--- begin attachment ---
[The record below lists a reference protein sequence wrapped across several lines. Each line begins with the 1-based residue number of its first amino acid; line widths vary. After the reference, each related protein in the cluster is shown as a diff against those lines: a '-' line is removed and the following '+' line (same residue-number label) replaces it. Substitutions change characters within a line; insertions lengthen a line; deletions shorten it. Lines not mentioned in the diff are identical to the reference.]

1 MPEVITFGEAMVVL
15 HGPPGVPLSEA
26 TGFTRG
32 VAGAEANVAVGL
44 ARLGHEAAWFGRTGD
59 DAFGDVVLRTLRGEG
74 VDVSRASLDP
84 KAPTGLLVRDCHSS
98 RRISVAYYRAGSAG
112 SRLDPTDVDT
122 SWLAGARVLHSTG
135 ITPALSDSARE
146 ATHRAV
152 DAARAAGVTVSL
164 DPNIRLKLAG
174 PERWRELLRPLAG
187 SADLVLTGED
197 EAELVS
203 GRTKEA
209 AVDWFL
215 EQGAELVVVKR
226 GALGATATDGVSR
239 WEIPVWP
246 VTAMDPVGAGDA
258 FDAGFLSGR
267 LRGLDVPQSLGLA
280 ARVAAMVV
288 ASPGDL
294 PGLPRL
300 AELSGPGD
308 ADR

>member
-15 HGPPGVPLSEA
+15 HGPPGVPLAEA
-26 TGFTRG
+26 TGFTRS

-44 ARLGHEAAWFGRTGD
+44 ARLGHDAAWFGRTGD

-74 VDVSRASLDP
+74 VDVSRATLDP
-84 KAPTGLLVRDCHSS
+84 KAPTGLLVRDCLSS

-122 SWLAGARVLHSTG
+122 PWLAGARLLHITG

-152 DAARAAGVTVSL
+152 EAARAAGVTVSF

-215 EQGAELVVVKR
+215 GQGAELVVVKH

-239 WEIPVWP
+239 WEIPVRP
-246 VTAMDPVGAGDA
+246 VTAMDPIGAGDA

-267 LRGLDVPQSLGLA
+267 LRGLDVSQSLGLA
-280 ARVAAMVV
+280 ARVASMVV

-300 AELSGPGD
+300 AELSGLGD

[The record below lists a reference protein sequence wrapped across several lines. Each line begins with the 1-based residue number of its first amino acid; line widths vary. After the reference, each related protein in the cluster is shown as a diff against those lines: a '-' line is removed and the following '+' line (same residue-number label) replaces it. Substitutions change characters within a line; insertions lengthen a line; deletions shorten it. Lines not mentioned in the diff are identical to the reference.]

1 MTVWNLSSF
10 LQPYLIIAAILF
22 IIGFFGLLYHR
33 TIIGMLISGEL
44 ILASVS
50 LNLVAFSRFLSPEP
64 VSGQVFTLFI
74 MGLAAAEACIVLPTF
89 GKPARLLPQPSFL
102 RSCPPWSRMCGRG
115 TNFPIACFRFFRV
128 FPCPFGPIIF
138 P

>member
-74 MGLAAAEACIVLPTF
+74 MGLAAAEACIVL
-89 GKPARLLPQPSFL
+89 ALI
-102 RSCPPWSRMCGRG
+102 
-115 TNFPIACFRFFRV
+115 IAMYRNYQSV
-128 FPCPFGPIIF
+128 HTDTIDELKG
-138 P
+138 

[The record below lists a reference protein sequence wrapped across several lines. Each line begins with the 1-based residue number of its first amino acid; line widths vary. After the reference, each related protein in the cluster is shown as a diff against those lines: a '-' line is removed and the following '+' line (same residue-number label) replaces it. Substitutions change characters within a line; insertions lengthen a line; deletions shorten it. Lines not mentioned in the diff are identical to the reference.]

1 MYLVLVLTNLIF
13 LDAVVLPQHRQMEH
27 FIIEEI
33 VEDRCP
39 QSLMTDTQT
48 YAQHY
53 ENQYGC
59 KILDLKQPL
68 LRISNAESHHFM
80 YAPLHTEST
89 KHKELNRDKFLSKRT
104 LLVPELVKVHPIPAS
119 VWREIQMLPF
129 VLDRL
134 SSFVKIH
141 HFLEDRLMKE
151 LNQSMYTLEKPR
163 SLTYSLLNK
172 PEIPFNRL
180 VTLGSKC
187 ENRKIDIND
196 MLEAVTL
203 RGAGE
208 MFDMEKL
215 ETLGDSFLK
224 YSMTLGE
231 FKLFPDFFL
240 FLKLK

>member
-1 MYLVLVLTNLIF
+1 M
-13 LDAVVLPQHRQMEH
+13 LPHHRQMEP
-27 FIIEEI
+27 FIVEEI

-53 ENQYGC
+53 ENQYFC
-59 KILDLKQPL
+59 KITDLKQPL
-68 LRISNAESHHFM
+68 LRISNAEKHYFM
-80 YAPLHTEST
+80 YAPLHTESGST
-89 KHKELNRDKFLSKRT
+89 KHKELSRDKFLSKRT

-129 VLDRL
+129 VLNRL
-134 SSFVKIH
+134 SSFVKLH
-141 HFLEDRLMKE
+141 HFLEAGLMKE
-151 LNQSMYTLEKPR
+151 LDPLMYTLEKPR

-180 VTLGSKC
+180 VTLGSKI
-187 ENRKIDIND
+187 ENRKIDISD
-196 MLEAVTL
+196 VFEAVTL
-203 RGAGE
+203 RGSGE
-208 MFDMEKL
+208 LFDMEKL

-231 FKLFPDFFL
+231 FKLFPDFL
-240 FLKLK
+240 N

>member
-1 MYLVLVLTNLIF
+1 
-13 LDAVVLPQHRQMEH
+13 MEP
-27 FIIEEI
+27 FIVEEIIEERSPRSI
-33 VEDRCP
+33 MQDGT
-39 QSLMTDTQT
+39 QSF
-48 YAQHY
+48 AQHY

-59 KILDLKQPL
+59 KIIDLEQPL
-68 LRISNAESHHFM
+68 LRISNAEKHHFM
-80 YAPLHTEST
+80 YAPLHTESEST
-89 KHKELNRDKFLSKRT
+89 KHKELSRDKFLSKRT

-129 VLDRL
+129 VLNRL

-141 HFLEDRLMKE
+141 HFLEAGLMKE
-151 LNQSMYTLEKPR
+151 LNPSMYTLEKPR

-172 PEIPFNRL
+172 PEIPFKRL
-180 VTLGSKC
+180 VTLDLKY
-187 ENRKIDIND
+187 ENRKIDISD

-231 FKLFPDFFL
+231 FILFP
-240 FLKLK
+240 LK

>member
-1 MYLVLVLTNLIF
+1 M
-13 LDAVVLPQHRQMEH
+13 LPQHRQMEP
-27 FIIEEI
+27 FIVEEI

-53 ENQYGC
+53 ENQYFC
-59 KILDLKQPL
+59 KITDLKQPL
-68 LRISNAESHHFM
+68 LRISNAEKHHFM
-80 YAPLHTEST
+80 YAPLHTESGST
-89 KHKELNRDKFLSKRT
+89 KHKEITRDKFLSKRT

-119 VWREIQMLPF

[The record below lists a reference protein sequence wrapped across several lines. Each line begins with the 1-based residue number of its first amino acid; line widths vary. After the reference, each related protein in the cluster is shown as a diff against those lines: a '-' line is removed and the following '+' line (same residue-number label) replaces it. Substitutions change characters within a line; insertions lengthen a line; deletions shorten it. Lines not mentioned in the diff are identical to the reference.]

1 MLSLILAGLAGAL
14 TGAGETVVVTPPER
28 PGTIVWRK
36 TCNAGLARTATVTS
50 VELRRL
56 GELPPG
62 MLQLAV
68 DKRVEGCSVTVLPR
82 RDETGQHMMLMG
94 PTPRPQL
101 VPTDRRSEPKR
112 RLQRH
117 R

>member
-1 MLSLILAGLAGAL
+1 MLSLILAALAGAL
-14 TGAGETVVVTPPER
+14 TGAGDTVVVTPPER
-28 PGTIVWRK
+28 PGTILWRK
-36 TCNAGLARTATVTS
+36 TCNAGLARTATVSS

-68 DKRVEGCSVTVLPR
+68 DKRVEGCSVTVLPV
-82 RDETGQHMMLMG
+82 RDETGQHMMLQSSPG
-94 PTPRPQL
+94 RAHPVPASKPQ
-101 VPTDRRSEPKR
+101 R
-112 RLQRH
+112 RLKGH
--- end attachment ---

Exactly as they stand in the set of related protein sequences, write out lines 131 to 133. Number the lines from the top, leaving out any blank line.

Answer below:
-89 KHKELNRDKFLSKRT
+89 KHKELSRDKFLSKRT

-129 VLDRL